Creating a Magazine

By Cecilia

We spend hours on these...

We spend hours on these…

In publishing, every project starts with a key date: the day that a magazine or book needs to be ready for print. The schedules are worked out backwards, and often the final product is a very different (and hopefully improved) version of what the editor had in mind. Although the process starts with writing a manuscript in relative solitude, very soon picture editors, designers, proofreaders, teacher consultants, marketing experts and fellow editors turn it
into a collaboration.

It is a fascinating process, and I am constantly surprised by the originality, talent and insight of my colleagues. They find new angles and read new meanings into my articles, bringing them to life with suggestions for engaging activities, amazing images and clever, captivating layouts. Due to the fast rhythm of the publishing calendar, I rarely have the opportunity to look backwards and reflect on the stages of the process.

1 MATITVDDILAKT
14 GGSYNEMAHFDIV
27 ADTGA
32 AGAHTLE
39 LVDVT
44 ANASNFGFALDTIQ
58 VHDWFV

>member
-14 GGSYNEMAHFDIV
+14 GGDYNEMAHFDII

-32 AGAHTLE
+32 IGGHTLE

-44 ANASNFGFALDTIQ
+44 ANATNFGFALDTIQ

In this case, I took a picture of the many versions of the cover of the September/October issue of Ahora, our pre-intermediate Spanish magazine. We had two strong features: an interview with two Argentine girls from Buenos Aires, with specially commissioned images and video, and a chronicle of the Albuquerque balloon festival, an exciting event in the state of New Mexico, in the United States. We couldn’t decide between them, and many colourways and images were patiently produced until we arrived at the final version.

Magazine covers

firstblogpost

Obviously, teachers and students complete the process when they use the magazine in class, and we are constantly developing our materials based on their (your) feedback.

If you are using this issue, please feel free to let me know whether you think the right cover was chosen. If not, can you spot the differences?

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